(also server load balancer or SLB)
Load balancer definition
A load balancer can be either a networking device or software, and allocates network traffic among numerous servers to maximize resource usage, reduce latency, and guarantee system dependability. By evenly distributing the workload, a load balancer averts the possibility of a single server acting as a bottleneck and makes certain that no server is burdened with excessive requests. This, in turn, maintains the high availability and performance of applications and services.
See also: gateway server, home server, VPN gateway
Load balancer examples
- Hardware load balancer: A physical device that sits between the client and the server farm, distributing traffic based on predefined algorithms and rules.
- Software load balancer: A virtualized load balancing solution that runs on a virtual machine or container, offering more flexibility and easier scalability compared to hardware load balancers.
Load balancer algorithms
- Round Robin: Distributes incoming requests evenly across all available servers, rotating through the list in a cyclical fashion.
- Least Connections: Directs incoming requests to the server with the fewest active connections, considering server capacity.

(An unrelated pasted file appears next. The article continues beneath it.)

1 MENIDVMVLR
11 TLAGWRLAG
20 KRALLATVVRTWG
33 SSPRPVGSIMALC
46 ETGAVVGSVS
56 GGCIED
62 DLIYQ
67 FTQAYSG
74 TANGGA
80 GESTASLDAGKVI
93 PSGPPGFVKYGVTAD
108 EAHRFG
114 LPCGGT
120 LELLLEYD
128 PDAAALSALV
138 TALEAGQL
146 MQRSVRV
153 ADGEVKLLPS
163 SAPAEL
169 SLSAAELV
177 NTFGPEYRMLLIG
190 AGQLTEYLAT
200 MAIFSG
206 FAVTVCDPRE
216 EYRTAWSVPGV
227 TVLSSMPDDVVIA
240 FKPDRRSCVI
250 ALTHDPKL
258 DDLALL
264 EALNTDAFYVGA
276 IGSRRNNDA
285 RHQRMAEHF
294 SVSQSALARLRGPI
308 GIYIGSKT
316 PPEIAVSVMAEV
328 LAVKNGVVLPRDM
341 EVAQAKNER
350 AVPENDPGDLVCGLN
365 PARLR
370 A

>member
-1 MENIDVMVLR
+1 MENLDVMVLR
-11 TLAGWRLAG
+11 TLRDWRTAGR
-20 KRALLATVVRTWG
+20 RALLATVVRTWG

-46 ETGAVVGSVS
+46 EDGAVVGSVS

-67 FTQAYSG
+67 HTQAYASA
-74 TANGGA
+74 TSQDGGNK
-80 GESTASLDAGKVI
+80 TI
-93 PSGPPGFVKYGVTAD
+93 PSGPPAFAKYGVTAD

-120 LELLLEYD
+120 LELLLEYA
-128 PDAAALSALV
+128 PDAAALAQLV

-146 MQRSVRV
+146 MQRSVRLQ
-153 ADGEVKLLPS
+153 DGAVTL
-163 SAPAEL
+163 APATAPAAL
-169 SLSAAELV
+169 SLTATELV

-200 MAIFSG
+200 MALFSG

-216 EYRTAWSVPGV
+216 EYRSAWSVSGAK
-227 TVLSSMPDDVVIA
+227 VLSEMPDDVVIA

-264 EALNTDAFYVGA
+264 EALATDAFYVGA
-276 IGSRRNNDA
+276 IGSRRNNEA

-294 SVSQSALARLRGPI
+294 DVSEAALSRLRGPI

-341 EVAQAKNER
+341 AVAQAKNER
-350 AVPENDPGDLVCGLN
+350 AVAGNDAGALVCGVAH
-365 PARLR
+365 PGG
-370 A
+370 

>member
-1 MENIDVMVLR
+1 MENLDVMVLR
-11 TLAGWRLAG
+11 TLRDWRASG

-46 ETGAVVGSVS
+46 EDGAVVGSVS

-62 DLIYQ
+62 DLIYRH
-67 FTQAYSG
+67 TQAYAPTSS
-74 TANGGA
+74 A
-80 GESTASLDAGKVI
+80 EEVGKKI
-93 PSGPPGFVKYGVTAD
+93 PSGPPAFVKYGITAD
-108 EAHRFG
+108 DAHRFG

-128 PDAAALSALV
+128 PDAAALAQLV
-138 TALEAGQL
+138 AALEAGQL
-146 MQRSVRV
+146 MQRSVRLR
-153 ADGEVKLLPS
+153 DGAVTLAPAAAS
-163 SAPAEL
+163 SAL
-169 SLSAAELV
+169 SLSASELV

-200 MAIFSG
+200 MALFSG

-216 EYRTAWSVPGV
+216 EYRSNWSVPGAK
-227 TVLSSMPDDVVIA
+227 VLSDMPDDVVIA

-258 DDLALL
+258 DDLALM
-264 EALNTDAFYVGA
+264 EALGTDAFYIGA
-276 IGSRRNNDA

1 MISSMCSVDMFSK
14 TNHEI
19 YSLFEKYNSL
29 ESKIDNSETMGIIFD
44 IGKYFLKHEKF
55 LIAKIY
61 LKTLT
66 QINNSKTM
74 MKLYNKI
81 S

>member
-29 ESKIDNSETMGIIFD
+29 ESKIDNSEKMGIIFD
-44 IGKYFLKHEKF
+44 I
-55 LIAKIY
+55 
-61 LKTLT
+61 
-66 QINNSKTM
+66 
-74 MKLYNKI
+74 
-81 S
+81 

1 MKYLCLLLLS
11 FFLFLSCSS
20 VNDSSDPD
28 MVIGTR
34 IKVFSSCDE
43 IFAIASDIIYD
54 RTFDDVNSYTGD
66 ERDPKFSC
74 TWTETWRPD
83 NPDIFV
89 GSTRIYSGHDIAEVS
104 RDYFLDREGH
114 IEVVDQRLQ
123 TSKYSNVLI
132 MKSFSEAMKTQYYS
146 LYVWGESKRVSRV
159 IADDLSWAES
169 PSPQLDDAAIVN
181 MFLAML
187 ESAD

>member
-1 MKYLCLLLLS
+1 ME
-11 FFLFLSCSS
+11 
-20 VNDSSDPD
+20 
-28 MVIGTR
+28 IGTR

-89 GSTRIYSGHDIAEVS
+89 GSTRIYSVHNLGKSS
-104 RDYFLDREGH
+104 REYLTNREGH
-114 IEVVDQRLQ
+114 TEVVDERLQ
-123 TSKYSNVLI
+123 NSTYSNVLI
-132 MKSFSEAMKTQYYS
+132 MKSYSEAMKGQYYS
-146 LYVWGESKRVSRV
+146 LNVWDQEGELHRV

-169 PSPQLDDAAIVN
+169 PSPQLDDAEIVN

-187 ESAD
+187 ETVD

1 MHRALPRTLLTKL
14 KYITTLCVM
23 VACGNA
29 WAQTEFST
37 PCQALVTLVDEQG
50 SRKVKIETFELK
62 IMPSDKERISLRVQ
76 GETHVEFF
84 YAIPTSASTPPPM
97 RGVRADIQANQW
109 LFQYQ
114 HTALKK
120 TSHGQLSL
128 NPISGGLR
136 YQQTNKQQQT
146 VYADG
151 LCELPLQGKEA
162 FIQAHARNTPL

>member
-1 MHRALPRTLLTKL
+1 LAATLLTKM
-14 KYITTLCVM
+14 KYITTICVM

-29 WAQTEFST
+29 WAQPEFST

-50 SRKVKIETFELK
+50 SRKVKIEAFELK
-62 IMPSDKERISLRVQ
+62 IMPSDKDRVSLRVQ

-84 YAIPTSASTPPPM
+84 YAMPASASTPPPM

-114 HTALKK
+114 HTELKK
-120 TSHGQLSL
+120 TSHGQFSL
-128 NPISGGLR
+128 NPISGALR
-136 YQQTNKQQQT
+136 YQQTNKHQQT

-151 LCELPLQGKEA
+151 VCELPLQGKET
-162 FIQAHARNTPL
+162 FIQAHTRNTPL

- IP Hash: Assigns client IP addresses to specific servers based on a hash function, ensuring that a client always connects to the same server.
Load balancer pros and cons
- Improved reliability and availability of services.
- Enhanced performance and reduced response time.
- Scalability and adaptability to changes in workload.
- Increased security through SSL termination and DDoS protection
- Additional hardware or software costs.
- Potential single point of failure if not properly configured.
- Complexity in configuring and maintaining the load balancing solution.
Load balancer best practices
- Use health checks to monitor server status and remove non-responsive servers from the load balancing pool.
- Implement session persistence to maintain user experience by directing a user’s subsequent requests to the same server.
- Employ SSL termination at the load balancer level to offload encryption/decryption tasks from backend servers and improve performance.